Never again is now

Dr Oliver Hartwich
Insights Newsletter
10 November, 2023

Over a month has passed since the conflict between Hamas and Israel escalated dramatically. The death toll of the 7 October massacre exceeds 1,400, marking this as the most severe episode of violence affecting Jewish people since the Holocaust. And Hamas still holds more than 240 hostages. 

Understanding the full extent of such atrocities often takes time. We saw this following the attacks of September 11, the bombings in Madrid and London, and the massacre in Christchurch. People usually need weeks, if not months, to process the enormity of such events. 

However, in the aftermath of the massacre in Israel, political reactions were swift and, notably, lacked depth of compassion.  

Only hours after the violence, Foreign Minister Nanaia Mahuta called for “restraint from all parties in the region,” yet she did not acknowledge the victims directly. Compare this, for example, with her immediate expression of sadness following the earthquake in Nepal last weekend. 

Why is there such an apparent lack of empathy when the victims are Jews?  

United Nations Secretary General António Guterres delivered a clue. Only a few days after the attack, Guterres said that the events “did not happen in a vacuum.”  

Though technically true, this statement can be interpreted to suggest a broader context may partially explain, perhaps even justify, the violence.  

In this way, part of the blame is implicitly assigned to the victims. And as such, this rhetorical figure resembles classic antisemitic narratives which hold the Jews accountable for their own persecution. 

Responses to the events of October 7 have varied, with some focusing on Hamas’ aggressive stance and refusal to cease hostilities, while others have criticised Israel for its military response.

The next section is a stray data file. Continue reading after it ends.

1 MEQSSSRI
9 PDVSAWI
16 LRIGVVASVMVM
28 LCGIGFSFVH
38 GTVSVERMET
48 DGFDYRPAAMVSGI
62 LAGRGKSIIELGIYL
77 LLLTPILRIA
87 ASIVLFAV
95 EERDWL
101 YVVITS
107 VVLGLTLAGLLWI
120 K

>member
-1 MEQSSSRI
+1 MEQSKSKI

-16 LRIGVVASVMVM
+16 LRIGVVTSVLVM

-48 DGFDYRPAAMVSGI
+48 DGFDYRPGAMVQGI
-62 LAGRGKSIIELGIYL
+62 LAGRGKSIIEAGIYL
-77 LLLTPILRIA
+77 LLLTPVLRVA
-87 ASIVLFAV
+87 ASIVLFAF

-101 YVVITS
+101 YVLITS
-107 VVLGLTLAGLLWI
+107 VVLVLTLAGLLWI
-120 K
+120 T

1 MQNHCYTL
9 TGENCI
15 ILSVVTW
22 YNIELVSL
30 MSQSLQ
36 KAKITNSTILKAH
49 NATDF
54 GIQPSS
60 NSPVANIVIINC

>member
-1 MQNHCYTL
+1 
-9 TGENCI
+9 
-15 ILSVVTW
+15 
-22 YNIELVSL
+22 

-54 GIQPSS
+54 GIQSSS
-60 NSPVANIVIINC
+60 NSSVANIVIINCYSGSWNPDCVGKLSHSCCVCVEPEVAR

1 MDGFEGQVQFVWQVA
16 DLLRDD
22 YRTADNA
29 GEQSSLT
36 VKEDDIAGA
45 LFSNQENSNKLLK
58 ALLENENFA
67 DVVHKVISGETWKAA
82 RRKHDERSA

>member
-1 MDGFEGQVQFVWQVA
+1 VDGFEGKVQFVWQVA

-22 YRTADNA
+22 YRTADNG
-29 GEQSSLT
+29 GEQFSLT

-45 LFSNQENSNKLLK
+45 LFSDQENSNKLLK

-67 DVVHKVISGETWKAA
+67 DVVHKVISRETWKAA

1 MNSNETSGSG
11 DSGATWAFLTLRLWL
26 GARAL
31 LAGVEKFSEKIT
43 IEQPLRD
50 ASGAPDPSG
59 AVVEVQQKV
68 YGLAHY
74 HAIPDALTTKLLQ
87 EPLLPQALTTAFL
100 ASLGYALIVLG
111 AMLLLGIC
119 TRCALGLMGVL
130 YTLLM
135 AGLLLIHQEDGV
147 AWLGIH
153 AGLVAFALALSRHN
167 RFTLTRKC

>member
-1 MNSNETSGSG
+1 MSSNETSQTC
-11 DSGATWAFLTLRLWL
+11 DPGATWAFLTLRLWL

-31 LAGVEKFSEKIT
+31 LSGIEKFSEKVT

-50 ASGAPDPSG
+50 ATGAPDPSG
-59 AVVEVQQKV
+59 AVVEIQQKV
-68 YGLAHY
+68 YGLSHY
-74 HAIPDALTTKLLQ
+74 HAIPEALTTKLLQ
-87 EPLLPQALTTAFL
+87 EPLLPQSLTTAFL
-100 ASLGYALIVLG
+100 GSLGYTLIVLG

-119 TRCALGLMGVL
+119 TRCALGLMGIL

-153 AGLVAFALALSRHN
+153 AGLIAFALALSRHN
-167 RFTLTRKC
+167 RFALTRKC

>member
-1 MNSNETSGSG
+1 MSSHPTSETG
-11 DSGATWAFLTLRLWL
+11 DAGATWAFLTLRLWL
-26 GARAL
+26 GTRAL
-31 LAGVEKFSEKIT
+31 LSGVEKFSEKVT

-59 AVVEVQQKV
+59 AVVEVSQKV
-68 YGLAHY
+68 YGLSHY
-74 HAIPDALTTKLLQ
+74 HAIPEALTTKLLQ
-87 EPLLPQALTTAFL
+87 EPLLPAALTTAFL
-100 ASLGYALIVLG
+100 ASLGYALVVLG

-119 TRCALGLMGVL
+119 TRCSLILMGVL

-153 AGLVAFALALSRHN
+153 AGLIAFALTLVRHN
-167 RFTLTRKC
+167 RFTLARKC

Considering Hamas’ ongoing threats and actions, the criticism levelled at Israel’s response comes close to a denial of Israel’s right to self-defence – or indeed, its right to exist. 

Disturbingly, the aftermath has also seen a rise in attacks on Jewish people and symbols worldwide, independent of their connection to the state of Israel.  

Jewish-owned businesses, homes, and places of worship have been targeted solely based on religious identity.  

None of these institutions have anything to do with the state of Israel. They were attacked purely because they were Jewish. That is what we usually call antisemitism. 

The resurgence of this ancient scourge, as evidenced by these attacks, is alarming. It compels us to remember the catastrophic consequences of unchecked hatred. 

The world has seen what evil antisemitism caused in the Holocaust. Never again is now. 

In our podcast, Oliver Hartwich interviewed Israel’s Ambassador to New Zealand, Ran Yaakoby, on Hamas’ attacks and the global rise of antisemitism. 

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